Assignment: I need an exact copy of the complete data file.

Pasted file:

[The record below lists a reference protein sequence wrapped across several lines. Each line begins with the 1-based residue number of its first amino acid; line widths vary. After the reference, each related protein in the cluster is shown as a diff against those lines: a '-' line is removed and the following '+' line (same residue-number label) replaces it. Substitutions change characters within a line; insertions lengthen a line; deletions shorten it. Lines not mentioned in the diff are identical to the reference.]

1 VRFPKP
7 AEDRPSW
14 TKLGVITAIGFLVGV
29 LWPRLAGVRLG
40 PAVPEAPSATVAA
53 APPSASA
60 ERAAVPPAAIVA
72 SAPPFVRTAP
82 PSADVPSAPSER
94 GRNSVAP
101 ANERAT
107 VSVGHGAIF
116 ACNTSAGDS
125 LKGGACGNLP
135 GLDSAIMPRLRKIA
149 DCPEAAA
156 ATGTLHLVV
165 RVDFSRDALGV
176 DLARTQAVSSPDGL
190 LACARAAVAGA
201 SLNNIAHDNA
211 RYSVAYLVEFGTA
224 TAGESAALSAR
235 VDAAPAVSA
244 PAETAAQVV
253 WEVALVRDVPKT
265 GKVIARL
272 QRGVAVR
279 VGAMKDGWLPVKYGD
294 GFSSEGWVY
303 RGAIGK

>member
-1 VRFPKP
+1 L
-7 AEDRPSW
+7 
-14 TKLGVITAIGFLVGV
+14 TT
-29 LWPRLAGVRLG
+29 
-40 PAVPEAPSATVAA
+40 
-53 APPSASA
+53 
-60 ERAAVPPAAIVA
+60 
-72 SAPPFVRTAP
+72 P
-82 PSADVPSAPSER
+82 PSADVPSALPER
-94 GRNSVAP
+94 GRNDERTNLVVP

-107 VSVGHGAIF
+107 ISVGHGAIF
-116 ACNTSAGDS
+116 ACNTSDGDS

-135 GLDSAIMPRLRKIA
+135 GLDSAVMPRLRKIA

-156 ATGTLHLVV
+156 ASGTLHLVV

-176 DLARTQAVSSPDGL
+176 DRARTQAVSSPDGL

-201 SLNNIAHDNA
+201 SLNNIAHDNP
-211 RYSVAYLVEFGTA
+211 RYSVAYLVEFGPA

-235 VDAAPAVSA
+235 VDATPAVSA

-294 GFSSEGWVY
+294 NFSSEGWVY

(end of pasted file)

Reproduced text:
[The record below lists a reference protein sequence wrapped across several lines. Each line begins with the 1-based residue number of its first amino acid; line widths vary. After the reference, each related protein in the cluster is shown as a diff against those lines: a '-' line is removed and the following '+' line (same residue-number label) replaces it. Substitutions change characters within a line; insertions lengthen a line; deletions shorten it. Lines not mentioned in the diff are identical to the reference.]

1 VRFPKP
7 AEDRPSW
14 TKLGVITAIGFLVGV
29 LWPRLAGVRLG
40 PAVPEAPSATVAA
53 APPSASA
60 ERAAVPPAAIVA
72 SAPPFVRTAP
82 PSADVPSAPSER
94 GRNSVAP
101 ANERAT
107 VSVGHGAIF
116 ACNTSAGDS
125 LKGGACGNLP
135 GLDSAIMPRLRKIA
149 DCPEAAA
156 ATGTLHLVV
165 RVDFSRDALGV
176 DLARTQAVSSPDGL
190 LACARAAVAGA
201 SLNNIAHDNA
211 RYSVAYLVEFGTA
224 TAGESAALSAR
235 VDAAPAVSA
244 PAETAAQVV
253 WEVALVRDVPKT
265 GKVIARL
272 QRGVAVR
279 VGAMKDGWLPVKYGD
294 GFSSEGWVY
303 RGAIGK

>member
-1 VRFPKP
+1 L
-7 AEDRPSW
+7 
-14 TKLGVITAIGFLVGV
+14 TT
-29 LWPRLAGVRLG
+29 
-40 PAVPEAPSATVAA
+40 
-53 APPSASA
+53 
-60 ERAAVPPAAIVA
+60 
-72 SAPPFVRTAP
+72 P
-82 PSADVPSAPSER
+82 PSADVPSALPER
-94 GRNSVAP
+94 GRNDERTNLVVP

-107 VSVGHGAIF
+107 ISVGHGAIF
-116 ACNTSAGDS
+116 ACNTSDGDS

-135 GLDSAIMPRLRKIA
+135 GLDSAVMPRLRKIA

-156 ATGTLHLVV
+156 ASGTLHLVV

-176 DLARTQAVSSPDGL
+176 DRARTQAVSSPDGL

-201 SLNNIAHDNA
+201 SLNNIAHDNP
-211 RYSVAYLVEFGTA
+211 RYSVAYLVEFGPA

-235 VDAAPAVSA
+235 VDATPAVSA

-294 GFSSEGWVY
+294 NFSSEGWVY